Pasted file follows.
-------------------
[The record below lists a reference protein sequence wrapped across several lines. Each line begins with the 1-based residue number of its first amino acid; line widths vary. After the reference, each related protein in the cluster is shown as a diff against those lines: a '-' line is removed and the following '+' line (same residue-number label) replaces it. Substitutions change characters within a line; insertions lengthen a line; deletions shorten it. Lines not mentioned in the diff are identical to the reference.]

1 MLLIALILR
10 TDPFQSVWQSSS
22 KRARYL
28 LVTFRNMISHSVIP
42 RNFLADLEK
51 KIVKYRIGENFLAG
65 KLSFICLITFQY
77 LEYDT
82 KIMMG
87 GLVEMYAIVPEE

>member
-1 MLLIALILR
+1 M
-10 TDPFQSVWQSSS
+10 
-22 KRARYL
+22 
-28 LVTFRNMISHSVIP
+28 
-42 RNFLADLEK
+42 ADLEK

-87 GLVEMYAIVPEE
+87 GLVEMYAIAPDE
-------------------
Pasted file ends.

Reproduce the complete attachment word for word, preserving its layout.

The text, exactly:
[The record below lists a reference protein sequence wrapped across several lines. Each line begins with the 1-based residue number of its first amino acid; line widths vary. After the reference, each related protein in the cluster is shown as a diff against those lines: a '-' line is removed and the following '+' line (same residue-number label) replaces it. Substitutions change characters within a line; insertions lengthen a line; deletions shorten it. Lines not mentioned in the diff are identical to the reference.]

1 MLLIALILR
10 TDPFQSVWQSSS
22 KRARYL
28 LVTFRNMISHSVIP
42 RNFLADLEK
51 KIVKYRIGENFLAG
65 KLSFICLITFQY
77 LEYDT
82 KIMMG
87 GLVEMYAIVPEE

>member
-1 MLLIALILR
+1 M
-10 TDPFQSVWQSSS
+10 
-22 KRARYL
+22 
-28 LVTFRNMISHSVIP
+28 
-42 RNFLADLEK
+42 ADLEK

-87 GLVEMYAIVPEE
+87 GLVEMYAIAPDE